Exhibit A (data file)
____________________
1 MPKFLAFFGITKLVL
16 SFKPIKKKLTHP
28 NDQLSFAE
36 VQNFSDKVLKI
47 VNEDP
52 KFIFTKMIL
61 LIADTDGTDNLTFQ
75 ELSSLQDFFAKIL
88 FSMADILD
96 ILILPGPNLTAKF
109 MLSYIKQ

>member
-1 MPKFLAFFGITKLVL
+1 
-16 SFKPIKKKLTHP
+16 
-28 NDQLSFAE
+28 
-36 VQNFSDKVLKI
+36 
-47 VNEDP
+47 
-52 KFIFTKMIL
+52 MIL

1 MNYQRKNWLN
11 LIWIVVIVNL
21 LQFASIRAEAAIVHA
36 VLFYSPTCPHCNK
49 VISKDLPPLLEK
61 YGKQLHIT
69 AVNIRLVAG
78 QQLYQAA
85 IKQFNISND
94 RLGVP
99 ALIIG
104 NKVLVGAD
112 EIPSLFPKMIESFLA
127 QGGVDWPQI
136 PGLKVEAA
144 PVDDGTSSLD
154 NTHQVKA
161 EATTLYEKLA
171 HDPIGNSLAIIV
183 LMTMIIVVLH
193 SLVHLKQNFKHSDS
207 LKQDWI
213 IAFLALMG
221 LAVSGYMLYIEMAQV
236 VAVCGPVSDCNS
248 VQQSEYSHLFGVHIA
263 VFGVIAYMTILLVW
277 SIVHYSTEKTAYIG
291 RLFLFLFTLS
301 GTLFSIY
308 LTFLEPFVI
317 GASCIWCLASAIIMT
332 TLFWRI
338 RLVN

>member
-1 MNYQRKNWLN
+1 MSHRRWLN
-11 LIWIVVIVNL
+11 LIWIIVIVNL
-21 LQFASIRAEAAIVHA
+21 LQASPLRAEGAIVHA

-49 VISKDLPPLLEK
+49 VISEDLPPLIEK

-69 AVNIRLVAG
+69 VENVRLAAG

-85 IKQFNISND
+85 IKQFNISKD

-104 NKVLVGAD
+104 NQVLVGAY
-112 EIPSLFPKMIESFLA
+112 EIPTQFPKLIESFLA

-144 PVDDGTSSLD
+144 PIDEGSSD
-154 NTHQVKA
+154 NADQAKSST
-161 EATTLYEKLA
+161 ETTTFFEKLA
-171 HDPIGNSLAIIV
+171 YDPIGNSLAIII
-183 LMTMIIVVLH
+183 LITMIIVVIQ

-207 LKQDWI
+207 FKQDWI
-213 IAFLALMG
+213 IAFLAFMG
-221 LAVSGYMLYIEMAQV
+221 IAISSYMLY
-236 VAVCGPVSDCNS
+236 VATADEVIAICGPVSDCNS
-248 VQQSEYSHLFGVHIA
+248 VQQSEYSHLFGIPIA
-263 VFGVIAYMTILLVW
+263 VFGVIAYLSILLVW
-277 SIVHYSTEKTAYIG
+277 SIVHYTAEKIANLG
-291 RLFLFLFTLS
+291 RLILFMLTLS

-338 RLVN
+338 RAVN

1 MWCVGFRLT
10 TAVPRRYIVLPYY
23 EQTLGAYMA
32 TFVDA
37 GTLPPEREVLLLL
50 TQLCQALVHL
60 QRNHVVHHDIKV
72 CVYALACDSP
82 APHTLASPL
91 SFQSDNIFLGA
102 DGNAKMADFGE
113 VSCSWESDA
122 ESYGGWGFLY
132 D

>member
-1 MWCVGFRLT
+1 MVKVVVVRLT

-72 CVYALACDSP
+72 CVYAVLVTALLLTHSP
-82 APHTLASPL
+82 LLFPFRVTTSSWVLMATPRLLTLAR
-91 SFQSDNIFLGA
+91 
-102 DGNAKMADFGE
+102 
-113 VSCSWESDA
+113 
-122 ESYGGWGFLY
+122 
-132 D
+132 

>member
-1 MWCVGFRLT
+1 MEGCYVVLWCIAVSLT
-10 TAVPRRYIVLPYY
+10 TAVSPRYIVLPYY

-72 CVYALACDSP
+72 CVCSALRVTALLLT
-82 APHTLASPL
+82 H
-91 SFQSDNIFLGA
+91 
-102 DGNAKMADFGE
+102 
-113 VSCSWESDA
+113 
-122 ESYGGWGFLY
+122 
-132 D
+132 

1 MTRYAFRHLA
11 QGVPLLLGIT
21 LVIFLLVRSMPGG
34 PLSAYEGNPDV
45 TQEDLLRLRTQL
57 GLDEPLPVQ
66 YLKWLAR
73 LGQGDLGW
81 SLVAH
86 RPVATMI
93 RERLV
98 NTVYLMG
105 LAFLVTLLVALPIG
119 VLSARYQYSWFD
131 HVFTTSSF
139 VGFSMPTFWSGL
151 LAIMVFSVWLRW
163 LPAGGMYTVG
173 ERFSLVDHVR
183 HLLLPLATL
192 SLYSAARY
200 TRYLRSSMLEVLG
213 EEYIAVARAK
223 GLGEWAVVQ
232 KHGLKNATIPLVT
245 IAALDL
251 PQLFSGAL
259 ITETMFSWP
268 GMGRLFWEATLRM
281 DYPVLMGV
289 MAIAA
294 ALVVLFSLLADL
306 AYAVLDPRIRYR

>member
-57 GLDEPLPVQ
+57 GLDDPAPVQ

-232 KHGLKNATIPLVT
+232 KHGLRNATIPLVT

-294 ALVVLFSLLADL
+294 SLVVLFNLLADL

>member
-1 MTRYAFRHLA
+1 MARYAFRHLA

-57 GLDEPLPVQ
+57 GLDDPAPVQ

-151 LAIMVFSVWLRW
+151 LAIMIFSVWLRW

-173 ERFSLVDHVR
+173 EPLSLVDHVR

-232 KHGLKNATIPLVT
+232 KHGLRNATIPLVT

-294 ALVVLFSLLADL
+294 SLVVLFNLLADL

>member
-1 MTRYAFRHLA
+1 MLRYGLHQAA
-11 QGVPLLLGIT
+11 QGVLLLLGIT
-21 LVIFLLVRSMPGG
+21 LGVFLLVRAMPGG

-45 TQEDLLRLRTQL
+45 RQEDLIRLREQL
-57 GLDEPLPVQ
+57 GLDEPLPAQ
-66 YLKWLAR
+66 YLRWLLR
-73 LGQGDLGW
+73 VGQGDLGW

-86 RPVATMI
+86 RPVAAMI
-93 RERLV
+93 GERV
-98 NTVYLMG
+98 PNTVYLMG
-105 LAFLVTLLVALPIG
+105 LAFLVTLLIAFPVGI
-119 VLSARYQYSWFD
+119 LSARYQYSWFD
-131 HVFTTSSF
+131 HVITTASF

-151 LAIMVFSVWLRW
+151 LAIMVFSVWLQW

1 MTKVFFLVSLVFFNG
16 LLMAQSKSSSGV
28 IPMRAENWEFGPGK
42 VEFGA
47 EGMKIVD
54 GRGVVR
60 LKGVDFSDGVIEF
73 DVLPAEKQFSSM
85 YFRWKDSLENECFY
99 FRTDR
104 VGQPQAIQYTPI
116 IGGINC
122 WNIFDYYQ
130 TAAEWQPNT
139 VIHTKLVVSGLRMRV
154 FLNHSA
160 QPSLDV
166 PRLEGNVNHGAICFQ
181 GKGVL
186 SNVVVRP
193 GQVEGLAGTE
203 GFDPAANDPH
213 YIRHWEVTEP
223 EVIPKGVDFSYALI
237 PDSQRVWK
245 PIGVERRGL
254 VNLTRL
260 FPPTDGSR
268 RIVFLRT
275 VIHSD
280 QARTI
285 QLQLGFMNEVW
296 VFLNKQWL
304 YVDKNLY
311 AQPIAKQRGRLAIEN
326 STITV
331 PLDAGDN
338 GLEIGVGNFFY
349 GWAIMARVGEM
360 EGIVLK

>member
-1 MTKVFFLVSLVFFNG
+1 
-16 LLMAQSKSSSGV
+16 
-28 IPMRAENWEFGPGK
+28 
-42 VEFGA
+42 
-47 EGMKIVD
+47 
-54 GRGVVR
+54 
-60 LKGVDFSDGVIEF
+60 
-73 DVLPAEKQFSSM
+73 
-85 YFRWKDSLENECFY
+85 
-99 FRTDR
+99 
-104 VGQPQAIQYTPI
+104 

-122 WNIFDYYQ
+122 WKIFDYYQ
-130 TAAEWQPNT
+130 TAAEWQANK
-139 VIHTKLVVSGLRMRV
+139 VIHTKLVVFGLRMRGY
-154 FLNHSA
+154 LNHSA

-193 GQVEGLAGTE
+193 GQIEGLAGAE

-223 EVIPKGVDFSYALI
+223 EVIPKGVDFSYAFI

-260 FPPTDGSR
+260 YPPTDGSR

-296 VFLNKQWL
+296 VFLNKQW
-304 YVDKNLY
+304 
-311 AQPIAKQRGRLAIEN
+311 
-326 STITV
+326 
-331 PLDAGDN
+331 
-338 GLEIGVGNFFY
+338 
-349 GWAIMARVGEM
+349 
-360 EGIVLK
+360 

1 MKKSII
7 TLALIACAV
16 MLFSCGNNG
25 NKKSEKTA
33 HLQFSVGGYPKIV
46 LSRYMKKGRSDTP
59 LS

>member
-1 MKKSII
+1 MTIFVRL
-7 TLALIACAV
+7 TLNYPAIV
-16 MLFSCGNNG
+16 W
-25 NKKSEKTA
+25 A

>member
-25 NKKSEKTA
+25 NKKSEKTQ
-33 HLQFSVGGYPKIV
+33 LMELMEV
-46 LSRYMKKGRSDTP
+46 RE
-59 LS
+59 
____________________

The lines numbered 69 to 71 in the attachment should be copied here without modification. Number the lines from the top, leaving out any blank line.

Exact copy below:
+69 VENVRLAAG

-85 IKQFNISND
+85 IKQFNISKD